The chain is also investing in innovations. It has recently introduced a trial of a click-and-collect service. Under the new scheme, shoppers can order any of Aldi’s items from the in-store stocks. Next, customers are offered time slots to arrive at dedicated click-and-collect points in store car parks to pick up their shopping bags.

3. Tesco, UK

This British multinational groceries and general merchandise retailer has shops in seven countries across Asia and Europe and is the grocery market leader in its home country. In its 2018/2019 financial year, Tesco’s annual revenue amounted to almost £52 billion in the UK and the Republic of Ireland – an increase of approximately 7 billion pounds compared to the prior fiscal year. Group sales for 2020 are estimated to reach £57,3 billion, with revenues soaring to £64,7 billion.

Except for the supermarkets and stores, the British retailer also operates Tesco retail bank. It has over 5 million customers using bank services such as credit cards, personal loans, savings products, home & pet insurance.

4. Edeka, Germany

One of the largest German supermarket corporations was holding a market share of 20.3% in 2017. The group also owns the discount supermarket brand Netto. Edeka’s revenue grew steadily during the last decade, hitting  €55.7 billion in 2019. The chain is also one of the regional leaders when it comes to customer satisfaction levels. Edeka is operating a chain of over 13,000 supermarkets providing jobs to 376,000 employees across the country. The chain is planning some expansion in the nearest future. Following the acquisition of Real by SCP Group, Edeka has shown interest in acquiring up to 70 Real locations.

5. Rewe Group, Germany

The REWE Group is the second-largest supermarket chain in Germany behind EDEKA. It also operates in 10 other European countries. Founded in 1927, REWE is a cooperative owned by some 3,000 of its independent retail members. The sales lines include REWE, REWE CENTER, REWE CITY, toom and BILLA supermarkets, and consumer stores, nahkauf local markets, the discounter PENNY, the toom DIY stores, and B1 Discount DIY stores as well as ProMarkt consumer electronic stores.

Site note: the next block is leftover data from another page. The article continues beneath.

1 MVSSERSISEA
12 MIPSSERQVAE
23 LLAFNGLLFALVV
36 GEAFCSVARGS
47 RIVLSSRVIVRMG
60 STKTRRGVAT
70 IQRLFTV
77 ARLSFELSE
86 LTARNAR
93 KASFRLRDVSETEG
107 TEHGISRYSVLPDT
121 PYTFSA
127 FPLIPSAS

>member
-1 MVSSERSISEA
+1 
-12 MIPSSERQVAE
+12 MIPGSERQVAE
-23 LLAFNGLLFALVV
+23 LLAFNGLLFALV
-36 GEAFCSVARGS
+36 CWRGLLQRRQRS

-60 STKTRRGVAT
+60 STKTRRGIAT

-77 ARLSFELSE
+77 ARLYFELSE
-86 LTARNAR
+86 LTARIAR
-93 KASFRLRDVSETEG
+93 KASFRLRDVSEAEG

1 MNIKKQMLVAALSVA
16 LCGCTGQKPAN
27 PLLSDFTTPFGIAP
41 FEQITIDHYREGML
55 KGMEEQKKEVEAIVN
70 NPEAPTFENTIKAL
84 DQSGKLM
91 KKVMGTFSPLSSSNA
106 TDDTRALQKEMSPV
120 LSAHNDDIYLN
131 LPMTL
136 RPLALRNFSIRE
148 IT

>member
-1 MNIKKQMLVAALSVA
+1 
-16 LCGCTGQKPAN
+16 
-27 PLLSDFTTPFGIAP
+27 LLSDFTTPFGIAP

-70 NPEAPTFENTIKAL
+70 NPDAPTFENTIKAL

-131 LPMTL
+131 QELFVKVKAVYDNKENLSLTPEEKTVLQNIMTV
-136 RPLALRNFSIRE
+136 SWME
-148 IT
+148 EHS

In the 2019 business year, the total external revenue of REWE Group rose from €61.2 billion to €62.7 billion. The foreign share of revenue increased slightly to 29.2%. REWE retailers in Germany increased revenue by 9.1% compared with the previous year. Thus, REWE retailers grew stronger than every other group in the German food retail sector. The number of stores of REWE retailers in Germany increased in 2019 by 92, from 1,718 to 1,810. At International Full-Range Stores, with the supermarket and drug store activities, the revenue rose by 8.2% (by 7.9% adjusted for exchange rate effects) from €9.4 billion to €10.2 billion.

Currently, the Group is going to exit the Ukrainian market with Billa reporting below market growth between 2016 and 2019, at less than 4% annually. In the past, Rewe has withdrawn its Billa brand from markets where it has underperformed, such as Croatia and Italy, to improve its profitability and to focus on more prospective markets.

7. Auchan, France

The French multinational retail group is one of the world’s largest retailers with a presence in France, Italy, Spain, Portugal, Luxembourg, Poland, Romania, Hungary, China, Taiwan, Russia, and Ukraine.

Since 2017, a number of unmanned convenience stores are also being operated by Auchan in China. Auchan signed a deal with HiSense to enable the expansion of the Auchan Minute digital trade model. Customers have to identify themselves with an app prior to entry and scan their products at the cash register. They can use WeChat and Alipay apps to pay. For this project, Auchan uses 18 sqm containers filled with 500 products. These miniature supermarkets are open 24/7. The retailer also plans to introduce the same concept in Europe, starting with its home country.

On 30 June 2020, Auchan Holding recorded the half-year results: €22.5 billion in consolidated revenue excluding taxes. For comparison, the Holding gained €46 billion last year. On the same date, Auchan operated 918 hypermarkets, 741 convenience stores, and 352 ultra-convenience stores across 12 countries. The number of franchised stores was 282.

SEE ALSO: